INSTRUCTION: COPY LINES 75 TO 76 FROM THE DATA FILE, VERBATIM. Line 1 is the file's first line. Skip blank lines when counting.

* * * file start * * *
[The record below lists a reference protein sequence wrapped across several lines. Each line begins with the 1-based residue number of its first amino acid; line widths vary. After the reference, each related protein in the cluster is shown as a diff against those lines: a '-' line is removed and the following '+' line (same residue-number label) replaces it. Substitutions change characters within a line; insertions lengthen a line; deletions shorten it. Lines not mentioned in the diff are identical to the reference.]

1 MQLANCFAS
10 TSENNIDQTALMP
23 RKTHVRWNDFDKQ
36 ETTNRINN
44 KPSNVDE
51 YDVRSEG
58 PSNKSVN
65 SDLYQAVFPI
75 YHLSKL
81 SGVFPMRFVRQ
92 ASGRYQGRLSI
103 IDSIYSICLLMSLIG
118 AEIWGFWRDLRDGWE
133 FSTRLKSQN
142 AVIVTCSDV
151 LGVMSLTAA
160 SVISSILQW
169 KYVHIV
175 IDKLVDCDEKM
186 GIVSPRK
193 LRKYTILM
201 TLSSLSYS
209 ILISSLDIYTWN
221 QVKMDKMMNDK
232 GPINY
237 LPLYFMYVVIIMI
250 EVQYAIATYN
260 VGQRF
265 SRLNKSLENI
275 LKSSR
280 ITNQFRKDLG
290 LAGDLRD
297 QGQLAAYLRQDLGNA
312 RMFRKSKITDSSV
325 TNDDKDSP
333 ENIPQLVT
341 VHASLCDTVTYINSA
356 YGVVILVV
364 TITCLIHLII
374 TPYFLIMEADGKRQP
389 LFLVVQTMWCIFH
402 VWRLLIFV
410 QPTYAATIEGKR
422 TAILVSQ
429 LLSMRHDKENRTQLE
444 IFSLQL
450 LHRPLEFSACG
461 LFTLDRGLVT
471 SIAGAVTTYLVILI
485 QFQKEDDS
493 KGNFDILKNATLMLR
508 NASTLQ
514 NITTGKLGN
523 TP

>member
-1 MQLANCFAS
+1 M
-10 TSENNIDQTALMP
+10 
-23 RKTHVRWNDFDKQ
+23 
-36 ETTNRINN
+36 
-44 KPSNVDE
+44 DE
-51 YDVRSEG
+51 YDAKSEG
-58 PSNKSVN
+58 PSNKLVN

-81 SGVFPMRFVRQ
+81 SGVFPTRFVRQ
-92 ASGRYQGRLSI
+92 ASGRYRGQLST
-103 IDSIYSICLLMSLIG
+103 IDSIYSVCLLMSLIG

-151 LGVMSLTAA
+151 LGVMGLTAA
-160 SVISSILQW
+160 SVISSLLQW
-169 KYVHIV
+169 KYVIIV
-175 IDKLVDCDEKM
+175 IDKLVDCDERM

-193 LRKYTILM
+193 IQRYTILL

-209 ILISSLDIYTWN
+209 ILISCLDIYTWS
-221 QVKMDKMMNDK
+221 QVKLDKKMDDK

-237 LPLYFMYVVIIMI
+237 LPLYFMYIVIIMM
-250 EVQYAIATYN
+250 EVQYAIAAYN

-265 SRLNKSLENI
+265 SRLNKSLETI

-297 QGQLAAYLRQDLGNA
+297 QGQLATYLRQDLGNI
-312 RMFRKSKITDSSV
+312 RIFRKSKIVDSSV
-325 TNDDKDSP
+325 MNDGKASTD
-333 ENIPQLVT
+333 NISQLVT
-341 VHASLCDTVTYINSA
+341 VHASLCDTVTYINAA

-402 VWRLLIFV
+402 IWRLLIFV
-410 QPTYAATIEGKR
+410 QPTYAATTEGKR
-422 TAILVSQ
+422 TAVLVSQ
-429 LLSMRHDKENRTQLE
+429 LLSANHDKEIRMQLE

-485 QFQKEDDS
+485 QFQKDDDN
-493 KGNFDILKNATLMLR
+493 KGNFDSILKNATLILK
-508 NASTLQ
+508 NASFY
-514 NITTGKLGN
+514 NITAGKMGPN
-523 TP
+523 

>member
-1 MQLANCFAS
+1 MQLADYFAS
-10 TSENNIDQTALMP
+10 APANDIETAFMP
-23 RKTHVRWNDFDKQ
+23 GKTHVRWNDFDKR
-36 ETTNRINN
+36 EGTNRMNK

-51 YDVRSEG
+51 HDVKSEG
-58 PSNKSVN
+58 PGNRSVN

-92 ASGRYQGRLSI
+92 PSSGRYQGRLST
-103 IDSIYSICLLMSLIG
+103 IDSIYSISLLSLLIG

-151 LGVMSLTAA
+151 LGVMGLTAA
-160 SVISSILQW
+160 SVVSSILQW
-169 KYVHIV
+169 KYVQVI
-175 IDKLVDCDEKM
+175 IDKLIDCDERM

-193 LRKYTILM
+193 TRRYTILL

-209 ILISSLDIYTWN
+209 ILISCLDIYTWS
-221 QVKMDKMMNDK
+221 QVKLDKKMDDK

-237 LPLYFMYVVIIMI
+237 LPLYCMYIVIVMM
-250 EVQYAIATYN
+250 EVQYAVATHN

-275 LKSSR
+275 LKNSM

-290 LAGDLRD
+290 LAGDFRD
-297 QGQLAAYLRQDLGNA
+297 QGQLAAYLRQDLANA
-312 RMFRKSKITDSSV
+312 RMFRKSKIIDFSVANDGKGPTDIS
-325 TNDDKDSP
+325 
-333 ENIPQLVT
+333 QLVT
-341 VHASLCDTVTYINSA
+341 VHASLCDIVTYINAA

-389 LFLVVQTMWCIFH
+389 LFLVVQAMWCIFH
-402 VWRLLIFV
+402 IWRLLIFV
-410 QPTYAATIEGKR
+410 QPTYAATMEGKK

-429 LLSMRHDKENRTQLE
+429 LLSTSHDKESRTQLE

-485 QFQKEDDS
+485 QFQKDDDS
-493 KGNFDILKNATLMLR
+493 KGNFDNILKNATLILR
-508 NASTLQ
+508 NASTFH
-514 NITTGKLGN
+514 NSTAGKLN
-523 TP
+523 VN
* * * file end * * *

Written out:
-103 IDSIYSICLLMSLIG
+103 IDSIYSVCLLMSLIG